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Calibre Audio Library

Harry Potter night 2019

If you took part in our magical quiz last week, here are the answers you have been waiting for! Make a note of your points as you go through and...

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Harry Potter night 7th Feb 2019

To mark Harry Potter night this Thursday 7th February why not prove how much of a fan you are and test your Harry Potter knowledge with this rather...

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This weekend is the RSPB's annual Big Garden Birdwatch, where everyone around the country is invited to take part and survey the birds and other...

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New Books

February's New Books

Michelle Obama

If you're a fan of the crime genre then can we suggest giving author Graham Hurley a try? His series of Detective novels featuring DI Joe Faraday are all set in Portsmouth and if you like Michael Connelly, Peter James and Stephen Booth then this might be just what you are looking for as your next read. We have just added Angels Passing (12917) to the library which is the third in the series but if you want to start from the beginning we have the first two in the series which are Turnstone (5739) and The Take (7124).

Stephen Hawking renowned physicist, died in March last year but left us with his final book Brief Answers to the Big Questions (13052). After contracting motor neurone disease in 1963, Stephen was given just two years to live. He defied this prognosis to go on and become Lucasian Professor of Mathematics at the University of Cambridge, along with writing the international bestselling book A Brief History of Time. In Brief Answers to the Big Questions he lays out his final thoughts on questions of the unknown such as is time travel possible and can we predict the future? Stephen Hawking is regarded as one of the most brilliant theoretical physicists since Einstein so why not take this final trip with him and let him expand your horizons.

Pat Barker is not an author who releases a novel very often but when she does you tend to sit up and take note. In The Silence of the Girls (13098), she takes on the retelling of the Illiad from the perspective of Briseis a female slave held by the Greeks. There was some discussion that this book should have made the Man Booker longlist so why not give it a listen and judge for yourself.

Michelle Obama's memoir has been taking the book chart by storm in recent weeks. Heralded as “A genuine page-turner, full of intimacies and reflections” by the Evening Standard, Becoming (13137) is an inspirational story of Michelle’s journey from her upbringing in Chicago to being First Lady of the United States. Known for her powerful advocacy of women and girls this is sure to continue to be a book on people’s reading lists.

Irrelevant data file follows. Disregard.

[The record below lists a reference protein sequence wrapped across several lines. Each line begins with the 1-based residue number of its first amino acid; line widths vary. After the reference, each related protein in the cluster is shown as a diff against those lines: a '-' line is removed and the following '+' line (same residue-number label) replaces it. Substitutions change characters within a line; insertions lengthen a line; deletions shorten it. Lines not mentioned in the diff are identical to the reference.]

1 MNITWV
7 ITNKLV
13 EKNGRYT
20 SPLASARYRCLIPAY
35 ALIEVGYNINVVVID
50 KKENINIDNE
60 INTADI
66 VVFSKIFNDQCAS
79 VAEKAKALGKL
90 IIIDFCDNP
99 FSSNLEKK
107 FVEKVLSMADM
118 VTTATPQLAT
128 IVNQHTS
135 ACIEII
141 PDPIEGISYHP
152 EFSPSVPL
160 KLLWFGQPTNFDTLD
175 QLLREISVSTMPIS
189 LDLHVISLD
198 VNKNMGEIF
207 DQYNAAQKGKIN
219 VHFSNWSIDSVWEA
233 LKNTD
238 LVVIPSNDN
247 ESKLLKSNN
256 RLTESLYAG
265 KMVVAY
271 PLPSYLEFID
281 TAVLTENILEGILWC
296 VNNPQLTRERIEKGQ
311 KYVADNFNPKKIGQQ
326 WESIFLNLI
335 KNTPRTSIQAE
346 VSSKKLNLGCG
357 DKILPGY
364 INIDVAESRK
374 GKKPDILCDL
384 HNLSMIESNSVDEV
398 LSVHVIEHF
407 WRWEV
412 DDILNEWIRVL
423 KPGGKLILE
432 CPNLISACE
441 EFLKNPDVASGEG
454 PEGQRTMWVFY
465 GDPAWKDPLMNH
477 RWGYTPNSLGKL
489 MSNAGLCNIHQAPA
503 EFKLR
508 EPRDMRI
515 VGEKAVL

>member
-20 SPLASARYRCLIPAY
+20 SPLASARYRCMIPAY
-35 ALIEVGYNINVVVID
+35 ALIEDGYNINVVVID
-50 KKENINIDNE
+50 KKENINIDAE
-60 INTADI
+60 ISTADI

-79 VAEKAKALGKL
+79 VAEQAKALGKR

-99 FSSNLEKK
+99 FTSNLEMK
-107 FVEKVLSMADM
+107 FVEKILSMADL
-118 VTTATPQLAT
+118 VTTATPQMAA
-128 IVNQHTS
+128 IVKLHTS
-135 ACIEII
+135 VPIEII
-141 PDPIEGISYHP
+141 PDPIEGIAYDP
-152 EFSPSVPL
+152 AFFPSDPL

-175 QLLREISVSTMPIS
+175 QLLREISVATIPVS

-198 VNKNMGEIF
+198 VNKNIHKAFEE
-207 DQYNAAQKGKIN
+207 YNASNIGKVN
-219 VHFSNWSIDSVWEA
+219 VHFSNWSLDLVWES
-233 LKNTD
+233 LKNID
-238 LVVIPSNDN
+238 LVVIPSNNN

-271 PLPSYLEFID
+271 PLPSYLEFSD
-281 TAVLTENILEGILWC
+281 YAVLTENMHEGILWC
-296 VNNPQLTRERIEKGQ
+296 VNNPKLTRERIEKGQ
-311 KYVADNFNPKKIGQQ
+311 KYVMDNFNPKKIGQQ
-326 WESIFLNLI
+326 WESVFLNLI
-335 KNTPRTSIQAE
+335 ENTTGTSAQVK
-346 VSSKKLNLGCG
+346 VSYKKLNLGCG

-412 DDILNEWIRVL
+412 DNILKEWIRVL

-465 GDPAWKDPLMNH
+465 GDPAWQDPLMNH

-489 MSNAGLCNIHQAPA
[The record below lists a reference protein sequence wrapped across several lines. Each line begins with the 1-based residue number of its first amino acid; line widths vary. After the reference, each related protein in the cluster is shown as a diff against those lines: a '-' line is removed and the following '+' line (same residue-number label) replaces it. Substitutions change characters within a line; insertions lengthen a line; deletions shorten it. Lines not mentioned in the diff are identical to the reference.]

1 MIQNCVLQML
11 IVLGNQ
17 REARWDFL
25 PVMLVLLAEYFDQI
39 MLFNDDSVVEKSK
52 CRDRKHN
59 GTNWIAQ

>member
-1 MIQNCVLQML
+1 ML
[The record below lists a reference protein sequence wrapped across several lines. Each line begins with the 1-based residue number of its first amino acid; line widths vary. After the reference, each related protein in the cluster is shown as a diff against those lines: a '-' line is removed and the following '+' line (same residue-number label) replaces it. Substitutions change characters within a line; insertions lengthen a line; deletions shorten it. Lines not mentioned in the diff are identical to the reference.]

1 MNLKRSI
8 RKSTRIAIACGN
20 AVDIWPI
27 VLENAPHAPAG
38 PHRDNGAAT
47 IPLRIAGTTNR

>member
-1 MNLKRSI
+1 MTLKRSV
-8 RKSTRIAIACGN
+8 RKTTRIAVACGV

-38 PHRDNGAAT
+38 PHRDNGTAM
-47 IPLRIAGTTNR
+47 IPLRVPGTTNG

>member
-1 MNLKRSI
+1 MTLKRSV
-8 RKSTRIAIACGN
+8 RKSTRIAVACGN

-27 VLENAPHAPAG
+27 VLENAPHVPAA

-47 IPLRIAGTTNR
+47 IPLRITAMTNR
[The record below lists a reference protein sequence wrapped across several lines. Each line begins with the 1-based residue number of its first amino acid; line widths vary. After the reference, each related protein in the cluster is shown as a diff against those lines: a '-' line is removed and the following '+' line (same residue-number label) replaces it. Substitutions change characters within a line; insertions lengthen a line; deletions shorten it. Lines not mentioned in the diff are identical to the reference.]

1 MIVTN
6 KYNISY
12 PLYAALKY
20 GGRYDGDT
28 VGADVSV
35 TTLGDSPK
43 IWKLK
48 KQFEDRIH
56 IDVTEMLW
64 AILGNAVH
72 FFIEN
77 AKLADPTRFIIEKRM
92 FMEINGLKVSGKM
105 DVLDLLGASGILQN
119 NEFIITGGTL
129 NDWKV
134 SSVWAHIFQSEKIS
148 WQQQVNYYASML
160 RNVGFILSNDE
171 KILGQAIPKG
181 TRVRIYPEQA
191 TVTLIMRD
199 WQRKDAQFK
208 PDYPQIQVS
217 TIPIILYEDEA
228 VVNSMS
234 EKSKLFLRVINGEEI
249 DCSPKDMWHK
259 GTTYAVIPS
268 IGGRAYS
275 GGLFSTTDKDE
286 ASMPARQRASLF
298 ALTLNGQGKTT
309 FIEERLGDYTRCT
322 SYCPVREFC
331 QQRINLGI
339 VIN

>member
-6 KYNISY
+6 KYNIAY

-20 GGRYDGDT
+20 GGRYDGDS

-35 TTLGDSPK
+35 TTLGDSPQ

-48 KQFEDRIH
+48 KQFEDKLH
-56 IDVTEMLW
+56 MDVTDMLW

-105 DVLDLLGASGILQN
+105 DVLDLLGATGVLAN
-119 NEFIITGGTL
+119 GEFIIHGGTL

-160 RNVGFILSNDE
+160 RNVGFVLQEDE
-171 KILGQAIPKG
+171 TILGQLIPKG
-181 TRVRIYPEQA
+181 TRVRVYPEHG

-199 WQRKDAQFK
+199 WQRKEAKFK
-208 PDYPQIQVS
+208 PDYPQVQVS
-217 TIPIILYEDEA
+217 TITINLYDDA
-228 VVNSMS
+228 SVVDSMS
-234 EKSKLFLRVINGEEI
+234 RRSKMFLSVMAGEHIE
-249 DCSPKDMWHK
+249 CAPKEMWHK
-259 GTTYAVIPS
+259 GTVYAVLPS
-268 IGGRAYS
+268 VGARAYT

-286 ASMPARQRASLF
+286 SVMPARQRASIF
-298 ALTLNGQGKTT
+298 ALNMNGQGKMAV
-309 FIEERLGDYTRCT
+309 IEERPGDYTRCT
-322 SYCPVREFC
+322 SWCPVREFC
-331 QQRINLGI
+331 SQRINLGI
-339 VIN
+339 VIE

Mrs Whistlerby Matthew Plampin (13077) is the fictionalised story of the artist James Whistler's mistress and muse Maud Franklin. Whistler was an American artist known among other things for his paintings of nocturnal London and his portrait's, one of the most famous being that entitled "Whistler's Mother". This story focuses on Whistler's relationship with Maud who was an artist herself and who didn't always fare well in her relationship with Whistler particularly in times of trouble, such as in the period that Whistler was involved in a libel trial with John Ruskin. The Times newspaper calls it "A captivating tale" and if you like your fictional history mixed with factual events then this would be one to take a chance on.

Matt Haig is an excellent author of adult and children’s fiction and has even turned his hand to non-fiction with his book Reasons to Stay Alive, chronicling his experiences suffering from depression, which is a compelling insight into his life. In Notes on a Nervous Planet (13105) he revisits the subject but this time looking at how he finds coping mechanisms and happiness in a world full of anxiety and nerves. Make some time to discover Matt Haig in your reading schedule if you have not done so yet.

Even if you haven't come across author Kate Atkinson you may be aware of her work, as her novels featuring private investigator Jackson Brodie featured in a BBC Television series starring Jason Isaacs, called Case Histories. Her latest book Transcription (13108) is a stand-alone novel set in 1940 and is the story of eighteen-year-old Juliet Armstrong, recruited into MI5 to monitor the movements of British fascist sympathisers. Ten years later, working as a journalist for the BBC, she believes all of these past activities to be behind her until she is confronted with some of the figures from her past. Kate Atkinson is an engaging writer and this story has wide appeal.

If you are a fan of authors like Veronica Henry and Erica James then Katie Fforde should also be on your reading radar. Flora's Lot (12978) finds Flora upping sticks from London to join the family antiques business. What she knows about antiques is gleaned from watching daytime TV shows but she covers up for this with her unrelenting enthusiasm. When she doesn't receive the warm family welcome she expected she wonders if country life is all it is cracked up to be and considers leaving, but then she receives a strange warning and decides she is not going to give in so quickly. Author of twenty-five novels, Kate Fforde's stories are great for devouring on a dreary winter's day or else looking ahead to the summer, a good holiday read!

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